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Sociability and the Market

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  • Jonathan Wight

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Abstract

This paper addresses two classroom activities for exploring sociability and the role it plays in market and non-market allocations. Adam Smith’s moral sentiments theory provides a conceptual framework for understanding such behavior. In the Desert Island activity students have conversations about competing allocation methods (e.g., rationing, lottery, competition, brute force) that provide a backdrop for learning about market mechanisms and behavioral economics. Beginning students consistently pick egalitarian distributions that signal the implicit willingness to share for reasons that might be instinctual, reputational or other. Fairness in allocations mimics that found in the playing of the Ultimatum Game. The results suggest that economic instructors can successfully bring into the classroom concepts of sociability and the roles it serves in human institutions when introducing a new and different institution—the market.
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Suggested Citation

  • Jonathan Wight, 2009. "Sociability and the Market," Forum for Social Economics, Springer;The Association for Social Economics, vol. 38(2), pages 97-110, July.
  • Handle: RePEc:spr:fosoec:v:38:y:2009:i:2:p:97-110
    DOI: 10.1007/s12143-009-9034-0
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    File URL: http://hdl.handle.net/10.1007/s12143-009-9034-0
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    References listed on IDEAS

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    1. Kahneman, Daniel & Knetsch, Jack L & Thaler, Richard H, 1986. "Fairness and the Assumptions of Economics," The Journal of Business, University of Chicago Press, vol. 59(4), pages 285-300, October.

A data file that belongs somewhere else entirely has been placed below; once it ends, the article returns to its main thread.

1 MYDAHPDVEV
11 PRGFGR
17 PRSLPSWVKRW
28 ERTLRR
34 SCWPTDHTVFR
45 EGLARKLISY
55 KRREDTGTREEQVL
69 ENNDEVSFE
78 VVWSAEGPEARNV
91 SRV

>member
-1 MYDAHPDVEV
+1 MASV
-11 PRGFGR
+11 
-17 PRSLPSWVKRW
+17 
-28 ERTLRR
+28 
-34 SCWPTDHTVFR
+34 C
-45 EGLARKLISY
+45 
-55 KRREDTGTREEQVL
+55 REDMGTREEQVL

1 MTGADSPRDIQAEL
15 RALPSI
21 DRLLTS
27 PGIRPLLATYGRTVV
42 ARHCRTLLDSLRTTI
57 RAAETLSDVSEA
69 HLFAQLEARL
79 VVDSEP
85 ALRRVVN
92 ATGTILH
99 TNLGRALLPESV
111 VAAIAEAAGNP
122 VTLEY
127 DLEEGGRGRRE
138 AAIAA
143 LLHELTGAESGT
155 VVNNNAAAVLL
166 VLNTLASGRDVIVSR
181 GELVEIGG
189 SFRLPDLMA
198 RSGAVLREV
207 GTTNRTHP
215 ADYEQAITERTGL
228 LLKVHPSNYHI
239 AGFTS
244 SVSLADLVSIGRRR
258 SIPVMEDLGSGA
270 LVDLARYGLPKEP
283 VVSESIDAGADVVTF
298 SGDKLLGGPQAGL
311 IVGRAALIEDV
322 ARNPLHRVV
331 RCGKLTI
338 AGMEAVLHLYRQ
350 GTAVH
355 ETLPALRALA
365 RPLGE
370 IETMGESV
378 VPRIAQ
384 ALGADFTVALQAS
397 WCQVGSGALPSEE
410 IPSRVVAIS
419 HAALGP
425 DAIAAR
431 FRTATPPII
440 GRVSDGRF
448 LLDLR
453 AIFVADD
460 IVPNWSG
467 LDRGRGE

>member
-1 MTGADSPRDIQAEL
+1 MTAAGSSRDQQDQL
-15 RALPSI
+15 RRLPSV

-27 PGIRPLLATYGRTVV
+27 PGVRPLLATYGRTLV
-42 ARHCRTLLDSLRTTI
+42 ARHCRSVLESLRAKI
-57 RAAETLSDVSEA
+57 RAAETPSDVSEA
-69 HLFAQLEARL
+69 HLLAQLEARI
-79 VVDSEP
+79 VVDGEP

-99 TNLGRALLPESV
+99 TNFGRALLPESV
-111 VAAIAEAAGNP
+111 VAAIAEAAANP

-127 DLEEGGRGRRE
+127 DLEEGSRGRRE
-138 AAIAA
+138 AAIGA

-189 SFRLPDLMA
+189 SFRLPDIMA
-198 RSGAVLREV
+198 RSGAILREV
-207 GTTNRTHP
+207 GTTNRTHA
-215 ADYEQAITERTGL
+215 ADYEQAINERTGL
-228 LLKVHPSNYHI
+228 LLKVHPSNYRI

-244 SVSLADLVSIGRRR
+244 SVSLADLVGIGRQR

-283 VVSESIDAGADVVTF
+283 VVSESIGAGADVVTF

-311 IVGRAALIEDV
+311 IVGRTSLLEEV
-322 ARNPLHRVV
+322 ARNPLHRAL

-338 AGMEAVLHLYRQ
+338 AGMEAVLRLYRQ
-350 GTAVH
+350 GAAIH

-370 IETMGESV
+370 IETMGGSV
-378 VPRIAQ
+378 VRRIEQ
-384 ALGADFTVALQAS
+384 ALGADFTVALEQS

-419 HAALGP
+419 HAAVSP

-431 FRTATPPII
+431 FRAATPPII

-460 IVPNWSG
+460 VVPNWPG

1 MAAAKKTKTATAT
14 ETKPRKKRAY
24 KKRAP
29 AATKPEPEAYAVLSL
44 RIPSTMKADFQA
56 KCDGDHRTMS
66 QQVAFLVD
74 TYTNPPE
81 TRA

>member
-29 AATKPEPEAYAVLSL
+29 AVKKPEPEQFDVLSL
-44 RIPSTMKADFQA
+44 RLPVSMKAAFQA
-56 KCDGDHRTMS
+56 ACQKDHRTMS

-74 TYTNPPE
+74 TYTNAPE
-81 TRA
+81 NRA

2. Dawes, Robyn M & Thaler, Richard H, 1988. "Anomalies: Cooperation," Journal of Economic Perspectives, American Economic Association, vol. 2(3), pages 187-197, Summer.
    3. Charles F. Manski, 2000. "Economic Analysis of Social Interactions," Journal of Economic Perspectives, American Economic Association, vol. 14(3), pages 115-136, Summer.
    4. Jerry Evensky, 2005. "Adam Smith's Theory of Moral Sentiments: On Morals and Why They Matter to a Liberal Society of Free People and Free Markets," Journal of Economic Perspectives, American Economic Association, vol. 19(3), pages 109-130, Summer.
    5. Matthew Rabin, 1998. "Psychology and Economics," Journal of Economic Literature, American Economic Association, vol. 36(1), pages 11-46, March.
    6. Kahneman, Daniel & Knetsch, Jack L & Thaler, Richard, 1986. "Fairness as a Constraint on Profit Seeking: Entitlements in the Market," American Economic Review, American Economic Association, vol. 76(4), pages 728-741, September.
    7. Nava Ashraf & Colin F. Camerer & George Loewenstein, 2005. "Adam Smith, Behavioral Economist," Journal of Economic Perspectives, American Economic Association, vol. 19(3), pages 131-145, Summer.
    8. Hausman, Daniel M & McPherson, Michael S, 1993. "Taking Ethics Seriously: Economics and Contemporary Moral Philosophy," Journal of Economic Literature, American Economic Association, vol. 31(2), pages 671-731, June.
    9. Richard H. Thaler, 2000. "From Homo Economicus to Homo Sapiens," Journal of Economic Perspectives, American Economic Association, vol. 14(1), pages 133-141, Winter.
    10. Jonathan B. Wight, 2007. "The Treatment of Smith's Invisible Hand," The Journal of Economic Education, Taylor & Francis Journals, vol. 38(3), pages 341-358, July.
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    Cited by:

    1. Jonathan B. Wight, 2011. "Ethics and Critical Thinking," Chapters,in: International Handbook on Teaching and Learning Economics, chapter 18 Edward Elgar Publishing.

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